It is with great sadness that I report that my friend, colleague and co-author, John Waybright, has died. His family notified me that he passed away at 12:10 P.M., May 10, 2013. He gave his body to science.
John was a retired weekly newspaper editor. He earned Virginia Press Association awards for columns, editorials and newspaper page designs. He lived in Luray, VA, not far from George Quaintance's birthplace in rural Alma, Va.
In 2002, when I purchased a collection of Quaintance material at an estate sale, I searched the Internet for more information about Quaintance and that search led me to John. An email correspondence ensued, and after determining that there was little authoritative information about Quaintance in print, we decided to collaborate on a definitive biography. We agreed that John would write about the artist’s years on the East Coast and Ken (Furtado) would depict the years Quaintance spent in Los Angeles and Phoenix. Not only was John born near Quaintance's birthplace, he was a personal friend of one of Quaintance's only living relatives, who opened the family archives to him.
Equally fortuitous was the fact that Ken lived about two miles from "Rancho Siesta," the fabled studio-residence of George Quaintance during most of the final six years of his life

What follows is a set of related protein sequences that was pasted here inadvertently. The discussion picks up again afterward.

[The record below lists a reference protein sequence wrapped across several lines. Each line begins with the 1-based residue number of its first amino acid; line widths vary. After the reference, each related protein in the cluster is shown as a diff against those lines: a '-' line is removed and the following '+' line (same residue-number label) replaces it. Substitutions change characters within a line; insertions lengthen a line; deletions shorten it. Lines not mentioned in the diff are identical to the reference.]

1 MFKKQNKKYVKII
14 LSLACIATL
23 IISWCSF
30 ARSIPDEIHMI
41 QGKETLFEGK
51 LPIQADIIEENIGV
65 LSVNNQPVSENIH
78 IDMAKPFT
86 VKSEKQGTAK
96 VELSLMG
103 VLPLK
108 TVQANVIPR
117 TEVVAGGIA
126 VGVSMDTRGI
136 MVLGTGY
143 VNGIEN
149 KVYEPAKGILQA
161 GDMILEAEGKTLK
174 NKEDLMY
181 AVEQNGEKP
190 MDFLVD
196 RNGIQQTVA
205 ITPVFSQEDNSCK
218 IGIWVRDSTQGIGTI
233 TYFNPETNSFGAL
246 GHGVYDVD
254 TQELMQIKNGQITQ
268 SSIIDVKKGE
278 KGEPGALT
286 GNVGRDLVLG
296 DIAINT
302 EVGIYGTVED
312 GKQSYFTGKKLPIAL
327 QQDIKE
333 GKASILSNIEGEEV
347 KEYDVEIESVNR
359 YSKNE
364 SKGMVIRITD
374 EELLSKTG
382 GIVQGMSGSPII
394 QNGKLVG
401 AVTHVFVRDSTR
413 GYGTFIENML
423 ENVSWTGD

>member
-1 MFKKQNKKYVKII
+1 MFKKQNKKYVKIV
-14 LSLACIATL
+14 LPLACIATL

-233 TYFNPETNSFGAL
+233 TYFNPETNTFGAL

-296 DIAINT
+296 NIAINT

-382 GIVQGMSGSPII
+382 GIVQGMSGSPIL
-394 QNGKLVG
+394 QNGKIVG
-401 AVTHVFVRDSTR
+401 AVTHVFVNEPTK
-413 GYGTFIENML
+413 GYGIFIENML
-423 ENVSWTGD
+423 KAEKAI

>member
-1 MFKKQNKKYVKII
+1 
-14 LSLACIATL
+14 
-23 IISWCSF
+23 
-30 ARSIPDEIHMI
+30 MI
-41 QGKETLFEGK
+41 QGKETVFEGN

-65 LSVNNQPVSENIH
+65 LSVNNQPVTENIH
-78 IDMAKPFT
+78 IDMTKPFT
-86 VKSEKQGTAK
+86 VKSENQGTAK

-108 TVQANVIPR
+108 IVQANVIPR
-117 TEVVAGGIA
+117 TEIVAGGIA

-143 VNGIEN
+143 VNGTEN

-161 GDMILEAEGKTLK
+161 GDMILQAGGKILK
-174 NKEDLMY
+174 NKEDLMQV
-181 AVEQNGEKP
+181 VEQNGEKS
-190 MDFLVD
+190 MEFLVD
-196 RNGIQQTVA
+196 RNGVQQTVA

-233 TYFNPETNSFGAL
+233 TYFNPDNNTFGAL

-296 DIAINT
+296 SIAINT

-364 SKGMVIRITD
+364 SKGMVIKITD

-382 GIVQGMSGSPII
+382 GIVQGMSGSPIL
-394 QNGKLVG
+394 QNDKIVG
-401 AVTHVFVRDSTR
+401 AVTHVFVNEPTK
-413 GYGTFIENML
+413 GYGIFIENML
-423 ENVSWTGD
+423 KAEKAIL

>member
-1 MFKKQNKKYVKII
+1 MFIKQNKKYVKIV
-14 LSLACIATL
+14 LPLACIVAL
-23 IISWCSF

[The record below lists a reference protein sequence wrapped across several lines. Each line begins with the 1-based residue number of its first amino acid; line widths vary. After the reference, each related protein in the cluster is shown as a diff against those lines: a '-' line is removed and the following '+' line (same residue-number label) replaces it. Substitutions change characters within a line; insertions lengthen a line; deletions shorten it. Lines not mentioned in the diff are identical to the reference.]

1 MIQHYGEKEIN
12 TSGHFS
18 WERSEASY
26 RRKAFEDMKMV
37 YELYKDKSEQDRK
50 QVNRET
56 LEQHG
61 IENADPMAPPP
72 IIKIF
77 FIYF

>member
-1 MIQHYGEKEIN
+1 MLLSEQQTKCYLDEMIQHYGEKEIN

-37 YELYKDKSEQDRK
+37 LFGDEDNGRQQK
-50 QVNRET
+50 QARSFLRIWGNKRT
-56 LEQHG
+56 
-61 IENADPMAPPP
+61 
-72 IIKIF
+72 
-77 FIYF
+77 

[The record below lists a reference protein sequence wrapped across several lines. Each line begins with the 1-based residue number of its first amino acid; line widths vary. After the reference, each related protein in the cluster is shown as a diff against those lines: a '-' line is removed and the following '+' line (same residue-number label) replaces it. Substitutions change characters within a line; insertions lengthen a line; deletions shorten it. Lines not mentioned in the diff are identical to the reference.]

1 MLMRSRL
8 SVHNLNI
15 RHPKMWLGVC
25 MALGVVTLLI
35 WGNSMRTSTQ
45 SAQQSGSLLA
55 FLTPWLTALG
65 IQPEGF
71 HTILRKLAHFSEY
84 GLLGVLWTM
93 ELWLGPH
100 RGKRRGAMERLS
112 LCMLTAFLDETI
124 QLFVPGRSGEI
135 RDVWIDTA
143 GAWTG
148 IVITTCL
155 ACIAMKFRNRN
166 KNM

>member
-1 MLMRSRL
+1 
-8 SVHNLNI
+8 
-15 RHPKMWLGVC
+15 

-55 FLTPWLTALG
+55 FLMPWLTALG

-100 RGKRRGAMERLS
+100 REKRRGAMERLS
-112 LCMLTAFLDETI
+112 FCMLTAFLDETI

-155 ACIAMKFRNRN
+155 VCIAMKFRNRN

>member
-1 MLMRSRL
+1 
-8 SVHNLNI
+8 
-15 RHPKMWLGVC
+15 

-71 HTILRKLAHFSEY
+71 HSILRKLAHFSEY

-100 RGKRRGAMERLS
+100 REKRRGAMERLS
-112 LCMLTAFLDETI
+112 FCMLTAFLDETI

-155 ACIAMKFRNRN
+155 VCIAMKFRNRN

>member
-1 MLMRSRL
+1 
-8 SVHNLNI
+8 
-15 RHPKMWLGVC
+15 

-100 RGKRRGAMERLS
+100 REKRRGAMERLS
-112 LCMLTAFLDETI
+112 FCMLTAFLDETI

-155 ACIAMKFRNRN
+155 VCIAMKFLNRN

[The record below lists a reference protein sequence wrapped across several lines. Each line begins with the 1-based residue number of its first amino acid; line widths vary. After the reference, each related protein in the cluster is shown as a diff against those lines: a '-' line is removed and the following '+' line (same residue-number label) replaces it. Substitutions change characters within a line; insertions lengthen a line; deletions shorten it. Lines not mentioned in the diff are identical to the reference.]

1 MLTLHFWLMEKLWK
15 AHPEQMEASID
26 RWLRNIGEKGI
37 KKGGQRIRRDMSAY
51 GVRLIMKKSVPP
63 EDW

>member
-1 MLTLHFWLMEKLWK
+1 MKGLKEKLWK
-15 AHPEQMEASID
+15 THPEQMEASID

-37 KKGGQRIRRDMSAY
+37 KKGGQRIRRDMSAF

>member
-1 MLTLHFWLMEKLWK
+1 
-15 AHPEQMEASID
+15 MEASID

The two writers hardly realized the immensity of the task they were about to undertake. Almost no correct information about Quaintance's birth, childhood, career, personal life or death was recorded in easily available publications. The research, extending over a period of several years, had to be done in original sources: birth and death certificates, newspaper and magazine articles, scrapbooks, correspondence with family and friends and interviews with those who actually knew the artist.
The project wound in and out of several mysteries: What happened to Quaintance's lifelong partners after the artist's death? Were some of Quaintance's paintings done in multiple versions? Who was George Quintana, an artist who illustrated the covers of "girlie" magazines in the 1930s with a style and signature similar to Quaintance?
The writers answered many of the questions and unearthed previously unknown details of George Quaintance's life and work. The final manuscript, however, has languished. Countless publishers — gay, gay-friendly and mainstream alike — have rejected it. I regret that John did not live to see the fruits of his labors in print.